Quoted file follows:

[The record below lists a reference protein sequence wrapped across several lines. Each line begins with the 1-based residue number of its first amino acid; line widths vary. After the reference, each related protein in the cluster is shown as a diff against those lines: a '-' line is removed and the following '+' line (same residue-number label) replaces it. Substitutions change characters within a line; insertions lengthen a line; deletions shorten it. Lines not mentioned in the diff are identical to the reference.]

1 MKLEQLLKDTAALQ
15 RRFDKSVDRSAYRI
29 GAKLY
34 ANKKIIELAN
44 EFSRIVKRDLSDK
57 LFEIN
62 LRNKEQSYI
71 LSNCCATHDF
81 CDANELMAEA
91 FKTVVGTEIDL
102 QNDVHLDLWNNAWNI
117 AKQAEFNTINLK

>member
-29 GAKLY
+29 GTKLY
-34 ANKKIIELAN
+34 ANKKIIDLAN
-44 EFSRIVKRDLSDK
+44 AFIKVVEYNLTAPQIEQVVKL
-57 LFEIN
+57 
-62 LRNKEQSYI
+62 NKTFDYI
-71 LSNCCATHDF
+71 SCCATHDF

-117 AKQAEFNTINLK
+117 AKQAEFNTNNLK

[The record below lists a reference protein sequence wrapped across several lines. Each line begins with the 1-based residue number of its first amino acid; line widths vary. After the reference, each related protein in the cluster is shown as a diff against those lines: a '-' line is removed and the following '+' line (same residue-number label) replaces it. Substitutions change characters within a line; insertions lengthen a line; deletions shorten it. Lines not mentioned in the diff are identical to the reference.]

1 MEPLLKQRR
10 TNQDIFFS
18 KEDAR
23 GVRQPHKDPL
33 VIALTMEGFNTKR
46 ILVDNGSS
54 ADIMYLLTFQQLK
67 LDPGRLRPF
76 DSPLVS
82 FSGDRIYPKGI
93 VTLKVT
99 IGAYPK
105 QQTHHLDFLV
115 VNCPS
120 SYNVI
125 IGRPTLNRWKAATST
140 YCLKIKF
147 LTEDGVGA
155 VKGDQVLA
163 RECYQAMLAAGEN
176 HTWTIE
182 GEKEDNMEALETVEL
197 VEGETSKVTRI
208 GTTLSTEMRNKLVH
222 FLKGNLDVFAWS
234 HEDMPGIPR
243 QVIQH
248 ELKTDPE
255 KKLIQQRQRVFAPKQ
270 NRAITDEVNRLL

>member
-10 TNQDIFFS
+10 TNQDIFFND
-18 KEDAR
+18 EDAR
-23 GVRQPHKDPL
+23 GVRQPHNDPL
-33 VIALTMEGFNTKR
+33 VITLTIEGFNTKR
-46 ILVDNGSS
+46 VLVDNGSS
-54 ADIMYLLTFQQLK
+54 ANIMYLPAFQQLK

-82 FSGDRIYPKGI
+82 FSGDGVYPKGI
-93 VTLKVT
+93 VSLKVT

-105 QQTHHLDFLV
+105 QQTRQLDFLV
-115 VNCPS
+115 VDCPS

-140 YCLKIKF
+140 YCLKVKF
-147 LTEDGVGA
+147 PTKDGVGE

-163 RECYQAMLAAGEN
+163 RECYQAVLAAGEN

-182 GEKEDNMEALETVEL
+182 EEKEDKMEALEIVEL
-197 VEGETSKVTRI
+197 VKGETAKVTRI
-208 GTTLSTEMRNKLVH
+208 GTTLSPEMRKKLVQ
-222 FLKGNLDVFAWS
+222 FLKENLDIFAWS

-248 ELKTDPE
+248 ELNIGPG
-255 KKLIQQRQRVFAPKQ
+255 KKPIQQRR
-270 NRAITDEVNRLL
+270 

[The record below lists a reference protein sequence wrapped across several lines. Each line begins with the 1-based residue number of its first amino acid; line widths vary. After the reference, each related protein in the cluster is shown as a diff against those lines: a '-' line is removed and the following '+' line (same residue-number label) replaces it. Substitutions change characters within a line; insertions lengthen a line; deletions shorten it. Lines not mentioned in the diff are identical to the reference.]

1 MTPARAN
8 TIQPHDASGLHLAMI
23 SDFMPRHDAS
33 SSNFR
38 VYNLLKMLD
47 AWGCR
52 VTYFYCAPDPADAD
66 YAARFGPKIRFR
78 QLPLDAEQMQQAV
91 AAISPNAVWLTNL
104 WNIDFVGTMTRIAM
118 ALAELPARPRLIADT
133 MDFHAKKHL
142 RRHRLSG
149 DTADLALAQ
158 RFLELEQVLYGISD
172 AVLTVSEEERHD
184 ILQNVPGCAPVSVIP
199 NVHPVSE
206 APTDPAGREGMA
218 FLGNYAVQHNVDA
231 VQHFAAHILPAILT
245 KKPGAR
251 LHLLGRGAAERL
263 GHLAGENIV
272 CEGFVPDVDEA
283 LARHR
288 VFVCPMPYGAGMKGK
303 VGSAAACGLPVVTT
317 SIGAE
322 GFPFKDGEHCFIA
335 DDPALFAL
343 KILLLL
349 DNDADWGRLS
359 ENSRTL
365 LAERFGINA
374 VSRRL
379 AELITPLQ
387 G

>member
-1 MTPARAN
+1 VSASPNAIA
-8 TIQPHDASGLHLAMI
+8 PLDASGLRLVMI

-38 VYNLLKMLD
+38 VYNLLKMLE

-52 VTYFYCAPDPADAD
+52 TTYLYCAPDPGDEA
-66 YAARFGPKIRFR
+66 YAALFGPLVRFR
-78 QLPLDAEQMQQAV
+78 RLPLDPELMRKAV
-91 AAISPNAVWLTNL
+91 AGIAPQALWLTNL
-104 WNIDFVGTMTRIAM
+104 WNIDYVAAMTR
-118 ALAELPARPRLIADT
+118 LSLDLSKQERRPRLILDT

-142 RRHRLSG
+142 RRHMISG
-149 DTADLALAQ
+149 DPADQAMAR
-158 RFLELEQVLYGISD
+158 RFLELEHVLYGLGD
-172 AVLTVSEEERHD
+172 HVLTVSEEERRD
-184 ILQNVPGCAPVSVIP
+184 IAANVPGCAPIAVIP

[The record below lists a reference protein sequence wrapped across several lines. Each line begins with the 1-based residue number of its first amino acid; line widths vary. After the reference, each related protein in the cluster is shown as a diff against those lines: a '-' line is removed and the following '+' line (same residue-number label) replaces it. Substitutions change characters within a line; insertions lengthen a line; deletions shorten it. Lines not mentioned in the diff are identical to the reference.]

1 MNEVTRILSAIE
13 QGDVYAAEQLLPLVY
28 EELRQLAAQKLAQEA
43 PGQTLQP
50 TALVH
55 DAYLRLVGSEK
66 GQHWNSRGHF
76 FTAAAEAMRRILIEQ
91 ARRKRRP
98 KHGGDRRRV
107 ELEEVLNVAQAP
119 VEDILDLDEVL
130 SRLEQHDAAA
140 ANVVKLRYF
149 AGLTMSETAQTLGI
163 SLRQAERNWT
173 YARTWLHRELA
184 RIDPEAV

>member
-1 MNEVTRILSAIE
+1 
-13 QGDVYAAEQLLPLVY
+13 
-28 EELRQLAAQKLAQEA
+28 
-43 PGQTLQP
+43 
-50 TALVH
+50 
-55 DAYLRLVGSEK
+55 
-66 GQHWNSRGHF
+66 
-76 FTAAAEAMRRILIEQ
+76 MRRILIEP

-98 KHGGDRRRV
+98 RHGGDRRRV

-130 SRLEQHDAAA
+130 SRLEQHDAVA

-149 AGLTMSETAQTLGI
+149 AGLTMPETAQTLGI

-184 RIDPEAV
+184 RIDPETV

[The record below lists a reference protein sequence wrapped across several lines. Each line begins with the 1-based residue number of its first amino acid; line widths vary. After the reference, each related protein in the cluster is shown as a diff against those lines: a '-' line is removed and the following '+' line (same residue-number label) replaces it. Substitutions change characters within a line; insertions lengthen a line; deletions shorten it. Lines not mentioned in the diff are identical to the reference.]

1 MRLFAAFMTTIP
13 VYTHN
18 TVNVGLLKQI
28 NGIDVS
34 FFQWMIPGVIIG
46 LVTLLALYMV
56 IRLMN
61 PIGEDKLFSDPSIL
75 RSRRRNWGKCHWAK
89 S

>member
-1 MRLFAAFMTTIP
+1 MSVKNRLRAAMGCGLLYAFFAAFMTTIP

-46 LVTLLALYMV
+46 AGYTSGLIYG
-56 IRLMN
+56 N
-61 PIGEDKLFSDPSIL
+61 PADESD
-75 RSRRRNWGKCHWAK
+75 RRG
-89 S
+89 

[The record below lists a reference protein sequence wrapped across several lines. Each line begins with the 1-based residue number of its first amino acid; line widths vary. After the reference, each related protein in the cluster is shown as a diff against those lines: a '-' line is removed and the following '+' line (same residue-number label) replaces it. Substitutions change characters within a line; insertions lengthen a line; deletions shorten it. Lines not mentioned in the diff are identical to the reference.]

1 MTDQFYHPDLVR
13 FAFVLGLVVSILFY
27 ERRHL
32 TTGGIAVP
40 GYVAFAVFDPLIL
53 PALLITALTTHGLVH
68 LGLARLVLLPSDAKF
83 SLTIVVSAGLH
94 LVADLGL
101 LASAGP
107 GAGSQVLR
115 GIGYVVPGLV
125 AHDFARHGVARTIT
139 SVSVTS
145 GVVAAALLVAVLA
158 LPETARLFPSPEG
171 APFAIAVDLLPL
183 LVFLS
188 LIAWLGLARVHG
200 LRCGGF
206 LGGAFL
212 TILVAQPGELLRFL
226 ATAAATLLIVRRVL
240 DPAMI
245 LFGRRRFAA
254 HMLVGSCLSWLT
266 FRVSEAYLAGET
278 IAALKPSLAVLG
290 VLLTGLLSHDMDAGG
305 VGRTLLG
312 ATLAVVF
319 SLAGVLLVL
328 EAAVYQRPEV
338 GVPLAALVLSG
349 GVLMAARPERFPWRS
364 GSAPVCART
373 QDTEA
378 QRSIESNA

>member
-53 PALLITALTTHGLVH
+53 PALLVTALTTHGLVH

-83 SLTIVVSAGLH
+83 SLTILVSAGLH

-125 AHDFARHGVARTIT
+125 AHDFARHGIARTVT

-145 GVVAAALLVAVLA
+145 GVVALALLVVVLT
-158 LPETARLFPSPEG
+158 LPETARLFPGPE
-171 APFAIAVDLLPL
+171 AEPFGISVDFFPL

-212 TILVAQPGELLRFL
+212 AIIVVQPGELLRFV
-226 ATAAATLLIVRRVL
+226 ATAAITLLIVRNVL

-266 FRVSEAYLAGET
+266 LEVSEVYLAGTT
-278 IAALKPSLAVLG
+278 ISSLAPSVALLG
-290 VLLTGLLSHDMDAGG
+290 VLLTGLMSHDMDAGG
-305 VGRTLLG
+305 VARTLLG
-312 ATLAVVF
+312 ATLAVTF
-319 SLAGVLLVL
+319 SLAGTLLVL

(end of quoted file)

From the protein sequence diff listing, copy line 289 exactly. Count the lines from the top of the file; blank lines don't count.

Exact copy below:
+171 AEPFGISVDFFPL